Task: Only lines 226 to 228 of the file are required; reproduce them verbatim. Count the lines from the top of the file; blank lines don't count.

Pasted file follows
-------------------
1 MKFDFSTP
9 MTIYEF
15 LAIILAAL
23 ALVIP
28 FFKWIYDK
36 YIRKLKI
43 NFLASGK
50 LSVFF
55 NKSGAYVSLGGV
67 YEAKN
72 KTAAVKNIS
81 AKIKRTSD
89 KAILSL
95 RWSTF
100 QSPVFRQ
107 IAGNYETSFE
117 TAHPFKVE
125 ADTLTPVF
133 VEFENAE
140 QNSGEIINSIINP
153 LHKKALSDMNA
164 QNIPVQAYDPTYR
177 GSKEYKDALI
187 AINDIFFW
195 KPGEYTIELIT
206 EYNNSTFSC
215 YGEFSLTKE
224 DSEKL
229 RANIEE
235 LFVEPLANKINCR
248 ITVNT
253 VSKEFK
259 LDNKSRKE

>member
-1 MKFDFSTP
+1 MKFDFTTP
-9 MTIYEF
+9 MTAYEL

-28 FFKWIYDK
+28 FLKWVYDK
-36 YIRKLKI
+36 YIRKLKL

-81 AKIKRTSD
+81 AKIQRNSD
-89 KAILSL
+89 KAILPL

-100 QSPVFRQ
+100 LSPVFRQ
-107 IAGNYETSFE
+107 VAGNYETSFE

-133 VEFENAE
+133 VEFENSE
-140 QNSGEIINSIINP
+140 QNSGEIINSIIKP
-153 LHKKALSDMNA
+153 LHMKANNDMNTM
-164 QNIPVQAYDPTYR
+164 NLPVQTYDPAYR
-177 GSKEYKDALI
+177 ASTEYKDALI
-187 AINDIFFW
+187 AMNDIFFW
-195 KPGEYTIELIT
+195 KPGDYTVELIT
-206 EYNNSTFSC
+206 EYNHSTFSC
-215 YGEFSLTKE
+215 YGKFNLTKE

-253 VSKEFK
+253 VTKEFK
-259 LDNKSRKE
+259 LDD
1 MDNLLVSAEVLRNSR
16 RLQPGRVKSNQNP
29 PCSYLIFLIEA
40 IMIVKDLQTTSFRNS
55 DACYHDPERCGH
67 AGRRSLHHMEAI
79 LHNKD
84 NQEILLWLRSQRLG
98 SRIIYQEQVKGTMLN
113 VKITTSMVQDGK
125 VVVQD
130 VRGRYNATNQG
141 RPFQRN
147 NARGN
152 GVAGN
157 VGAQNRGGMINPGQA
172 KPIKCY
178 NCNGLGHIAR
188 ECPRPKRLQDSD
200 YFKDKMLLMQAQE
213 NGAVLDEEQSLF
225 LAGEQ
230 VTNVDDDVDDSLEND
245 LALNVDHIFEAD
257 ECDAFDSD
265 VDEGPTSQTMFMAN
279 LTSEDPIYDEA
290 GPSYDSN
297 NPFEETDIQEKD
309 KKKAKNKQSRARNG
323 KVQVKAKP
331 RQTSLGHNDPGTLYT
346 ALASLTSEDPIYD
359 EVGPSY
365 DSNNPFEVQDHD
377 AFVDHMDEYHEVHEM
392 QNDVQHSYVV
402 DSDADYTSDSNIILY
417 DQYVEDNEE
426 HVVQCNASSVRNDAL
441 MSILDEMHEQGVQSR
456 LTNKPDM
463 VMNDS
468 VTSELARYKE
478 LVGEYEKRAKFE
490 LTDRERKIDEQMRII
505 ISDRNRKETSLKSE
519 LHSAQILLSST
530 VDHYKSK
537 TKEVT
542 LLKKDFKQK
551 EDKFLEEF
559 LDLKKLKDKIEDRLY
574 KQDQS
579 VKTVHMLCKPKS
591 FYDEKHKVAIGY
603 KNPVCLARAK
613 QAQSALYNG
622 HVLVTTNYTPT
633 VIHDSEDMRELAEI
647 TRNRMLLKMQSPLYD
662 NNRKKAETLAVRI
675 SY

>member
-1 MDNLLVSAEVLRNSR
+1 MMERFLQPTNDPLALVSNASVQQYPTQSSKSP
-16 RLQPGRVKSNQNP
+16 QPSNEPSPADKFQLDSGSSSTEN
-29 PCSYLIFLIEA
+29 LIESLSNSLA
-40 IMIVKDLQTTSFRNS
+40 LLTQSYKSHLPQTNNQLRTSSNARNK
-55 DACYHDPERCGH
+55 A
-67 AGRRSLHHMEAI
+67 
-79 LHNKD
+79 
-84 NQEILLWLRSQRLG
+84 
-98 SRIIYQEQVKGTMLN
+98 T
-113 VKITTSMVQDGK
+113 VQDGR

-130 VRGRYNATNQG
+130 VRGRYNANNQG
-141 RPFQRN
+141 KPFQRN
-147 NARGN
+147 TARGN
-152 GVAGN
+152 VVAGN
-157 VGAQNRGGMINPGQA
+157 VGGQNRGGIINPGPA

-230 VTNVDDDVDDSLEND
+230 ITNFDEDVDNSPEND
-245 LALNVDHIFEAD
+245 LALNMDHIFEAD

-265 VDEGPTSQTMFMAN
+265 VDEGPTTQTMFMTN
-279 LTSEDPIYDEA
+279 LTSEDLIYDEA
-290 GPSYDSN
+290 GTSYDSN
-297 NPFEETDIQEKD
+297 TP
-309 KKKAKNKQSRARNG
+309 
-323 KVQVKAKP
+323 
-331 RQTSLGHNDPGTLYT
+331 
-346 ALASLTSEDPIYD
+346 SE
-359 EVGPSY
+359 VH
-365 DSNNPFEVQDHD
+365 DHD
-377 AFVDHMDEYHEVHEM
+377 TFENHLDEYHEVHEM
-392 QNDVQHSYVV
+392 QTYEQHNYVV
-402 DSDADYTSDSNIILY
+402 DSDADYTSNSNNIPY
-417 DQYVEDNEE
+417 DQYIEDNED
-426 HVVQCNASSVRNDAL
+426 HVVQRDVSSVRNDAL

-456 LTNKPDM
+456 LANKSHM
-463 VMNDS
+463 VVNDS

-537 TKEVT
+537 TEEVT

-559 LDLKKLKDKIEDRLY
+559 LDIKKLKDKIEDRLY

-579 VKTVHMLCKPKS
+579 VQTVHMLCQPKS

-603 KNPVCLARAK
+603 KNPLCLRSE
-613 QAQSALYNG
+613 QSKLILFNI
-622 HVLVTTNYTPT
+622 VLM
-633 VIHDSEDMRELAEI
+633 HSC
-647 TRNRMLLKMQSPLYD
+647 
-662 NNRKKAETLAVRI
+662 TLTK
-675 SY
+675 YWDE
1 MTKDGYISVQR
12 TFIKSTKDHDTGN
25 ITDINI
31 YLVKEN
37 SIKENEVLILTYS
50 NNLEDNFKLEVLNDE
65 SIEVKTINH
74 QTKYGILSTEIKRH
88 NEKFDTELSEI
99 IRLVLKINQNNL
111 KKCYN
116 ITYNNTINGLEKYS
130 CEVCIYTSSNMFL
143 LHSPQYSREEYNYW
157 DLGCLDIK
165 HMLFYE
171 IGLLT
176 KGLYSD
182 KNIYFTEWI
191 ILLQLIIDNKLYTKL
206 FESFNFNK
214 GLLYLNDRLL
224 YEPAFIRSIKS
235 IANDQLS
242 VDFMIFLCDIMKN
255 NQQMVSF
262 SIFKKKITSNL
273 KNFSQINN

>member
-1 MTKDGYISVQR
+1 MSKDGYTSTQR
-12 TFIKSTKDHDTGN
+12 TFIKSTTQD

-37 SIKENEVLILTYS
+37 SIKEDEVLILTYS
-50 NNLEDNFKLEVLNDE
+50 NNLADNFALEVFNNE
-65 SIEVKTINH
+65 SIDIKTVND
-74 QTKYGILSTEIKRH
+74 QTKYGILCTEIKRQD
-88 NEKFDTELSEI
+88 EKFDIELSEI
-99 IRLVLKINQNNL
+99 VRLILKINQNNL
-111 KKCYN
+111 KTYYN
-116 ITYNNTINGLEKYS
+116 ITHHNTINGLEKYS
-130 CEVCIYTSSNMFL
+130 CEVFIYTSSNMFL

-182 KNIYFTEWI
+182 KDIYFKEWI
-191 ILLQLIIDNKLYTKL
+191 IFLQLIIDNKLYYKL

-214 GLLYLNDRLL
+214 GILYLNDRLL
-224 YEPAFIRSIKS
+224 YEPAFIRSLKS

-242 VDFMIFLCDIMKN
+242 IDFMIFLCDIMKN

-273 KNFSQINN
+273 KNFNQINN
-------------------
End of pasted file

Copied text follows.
12 TFIKSTKDHDTGN
25 ITDINI
31 YLVKEN